Contra Costa College students must get COVID-19 vaccines to return to campus 

By Savannah Serrano, Staff writer

All Contra Costa College students who want to come to campus next semester for spring 2022 will need to be vaccinated, according to an announcement posted on the school’s website, which also said that those students who get fully vaccinated before Nov. 1 are entitled to $150 if they submit proof of full vaccination. 

Also, according to the Contra Costa College District website, any faculty and staff members or visitors who plan on using any in-person student support services in Spring 2022, will have to show proof of full vaccination by Nov.1.

The college district will accept any of the three approved vaccines by the World Health Organization, which include Pfizer, Moderna, and Johnson & Johnson. 

Students and faculty members can apply for an exemption from the vaccine if they have a medical conditions that prevent them from getting the vaccine, a disability or pregnancy or a religious objection. Weekly testing will be required for individuals approved for those exemptions.

While vaccine mandates have been controversial at workplaces and schools across the country, students and faculty members at Contra Costa who spoke to The Advocate expressed support for the requirement. 

Professor Joseph Carver, a professor of speech at Contra Costa College, called the requirement “a great move for our faculty and students here on campus.”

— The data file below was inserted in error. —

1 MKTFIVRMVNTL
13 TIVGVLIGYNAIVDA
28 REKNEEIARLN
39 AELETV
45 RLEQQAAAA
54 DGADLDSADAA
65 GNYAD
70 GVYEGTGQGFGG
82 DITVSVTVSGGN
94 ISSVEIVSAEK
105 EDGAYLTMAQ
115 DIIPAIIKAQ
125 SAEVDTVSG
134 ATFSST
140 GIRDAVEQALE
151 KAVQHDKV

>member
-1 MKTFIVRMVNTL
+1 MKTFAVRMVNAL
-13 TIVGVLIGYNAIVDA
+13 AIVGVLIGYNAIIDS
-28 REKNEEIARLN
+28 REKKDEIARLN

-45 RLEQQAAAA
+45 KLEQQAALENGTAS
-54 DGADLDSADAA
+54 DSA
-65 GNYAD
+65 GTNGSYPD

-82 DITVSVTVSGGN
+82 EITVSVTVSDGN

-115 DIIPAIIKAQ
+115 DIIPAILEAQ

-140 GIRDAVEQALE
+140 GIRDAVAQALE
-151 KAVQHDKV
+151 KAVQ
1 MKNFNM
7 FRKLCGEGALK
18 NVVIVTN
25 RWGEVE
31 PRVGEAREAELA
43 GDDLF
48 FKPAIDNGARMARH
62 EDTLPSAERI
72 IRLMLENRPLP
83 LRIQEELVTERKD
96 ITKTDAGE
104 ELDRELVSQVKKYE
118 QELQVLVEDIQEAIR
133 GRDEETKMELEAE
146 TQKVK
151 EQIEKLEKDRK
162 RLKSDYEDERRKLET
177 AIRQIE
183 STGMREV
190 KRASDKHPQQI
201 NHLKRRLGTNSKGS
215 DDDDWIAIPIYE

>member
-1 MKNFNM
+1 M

Carver said the mandate might be the best thing that will happen to the classroom, and it’s the next step for the college community to have any “normalcy” on campus. 

“If this is the procedure we have to take to make us students, teachers, staff members, etc. feel the safest around each other then we need to do it,” he said. 

“I do believe that the vaccine mandate for CCC is, overall, a great thing,” Carver continued. “Primarily because anything we can do to not only help ensure the safety and well-being of everyone on campus, but taking real steps to help folks feel safer and more comfortable is a good idea. As we start to get back to more of our face-to-face instruction and our on-campus activities, we want the people that make up the CCC community to concentrate on just that –- being present, not about an increased risk of infection due to negligence.” 

Mikey Gonalez, who is taking in-person classes at Contra Costa College and is part of the college’s training program for emergency medical technicians, said he supports the vaccine requirement at the school.

“If this mandate will help stop and slow the spread of Covid-19, this is the next step of making us feel safest in the classroom,” Gonzalez said. 

Gonzalez was already fully vaccinated before the mandate was announced, but he said he hopes it increases the rate of vaccinations for others. 

“I hope this mandate will help encourage other students and faculty members to get vaccinated, so we can all join the classrooms again,” he said.